How to Find a Clinical Trial for Rheumatoid Arthritis

If you are experiencing severe rheumatoid arthritis (RA) disease activity, you might consider a clinical trial for RA. In a clinical trial, you have access to the newest treatments and additional care from clinical trial coordinators, who are generally rheumatologists (medical doctors trained in diagnosing and treating arthritis and other disease of the joints, bones, and muscles) and scientists knowledgeable about RA.

Even with mild or moderate disease, entering a clinical trial can allow you to help researchers better understand RA's effects and contribute to bringing about better medicines and treatment approaches.

This article will discuss clinical trials, their efficacy and safety, reasons to participate, trial recruitment, and what you need to know about becoming part of a trial.  

Clinical Trial
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There is no cure for RA. It is a lifelong condition. Symptoms such as joint pain, stiffness, and fatigue will come and go, fluctuating between periods of flare-ups (increased symptoms) and remission (no disease signs or low disease activity). 

RA is an autoimmune disease in which the immune system malfunctions and attacks its own healthy tissues. With RA, attacks are focused on the linings of the joints (synovium), although it can affect any part of the body. Researchers do not know what causes the immune system to malfunction, but they suspect genes, hormones, and environmental risk factors might be to blame.

You can manage and treat RA with medicines, lifestyle changes, physical and occupational therapies, and surgery. These can help slow down or stop damaging inflammation and reduce pain and other RA symptoms.

People with RA experience the disease at different severity levels—mild, moderate, and severe. People with mild or moderate disease tend to respond well to treatment, although some trial and error with different medications might be necessary.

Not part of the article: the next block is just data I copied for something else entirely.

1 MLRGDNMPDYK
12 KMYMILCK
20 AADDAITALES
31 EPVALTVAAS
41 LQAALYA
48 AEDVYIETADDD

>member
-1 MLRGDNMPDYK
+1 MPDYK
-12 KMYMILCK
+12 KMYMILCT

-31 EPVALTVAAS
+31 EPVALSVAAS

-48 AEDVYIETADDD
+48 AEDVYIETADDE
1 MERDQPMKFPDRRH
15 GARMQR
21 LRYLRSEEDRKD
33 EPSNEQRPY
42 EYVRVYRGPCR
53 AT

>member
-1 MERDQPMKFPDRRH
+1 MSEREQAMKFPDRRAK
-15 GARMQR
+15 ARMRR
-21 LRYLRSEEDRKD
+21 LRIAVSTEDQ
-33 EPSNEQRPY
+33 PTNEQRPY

Some people with severe disease do not respond well to treatments and often go on to develop joint damage and experience disability and disease complications. Fortunately, RA treatment has improved and will continue to, which means potentially enhanced treatment outcomes regardless of disease severity.

What Are Clinical Trials?  

When scientists and healthcare providers want to test a new medicine, device, therapy, or treatment strategy on a group of people, they conduct a clinical trial. A clinical trial can help find new and improved treatment methods and ways to prevent or diagnose specific illnesses.

Clinical trials generally test treatments designed to treat a particular illness. The drug or treatment method is usually unavailable to the general public or to others with the same health condition not part of the trial.

Researchers must follow strict rules and considerations in clinical trials. They will test against the best available practices or medicines to find something that works better. Clinical trials can be helpful for people with severe health conditions who have run out of effective treatment options.

With your help and that of others with RA, researchers can answer questions on the safety and effectiveness of a new RA treatment, how well that treatment might work, whether that treatment is more effective than other treatments, and potential side effects and risks.

Efficacy and Safety

Before recruiting for a clinical trial, scientists will test new treatments using lab experiments. Next, they will use animal subjects. Once they can ascertain a particular drug is safe and effective, clinical trials on people can start. Initial studies involve small groups and then move on to larger ones. 

The Food and Drug Administration (FDA) regulates clinical studies in the United States. Every study is reviewed, approved, and watched by an independent panel of doctors, researchers, and the institutional review board (IRB).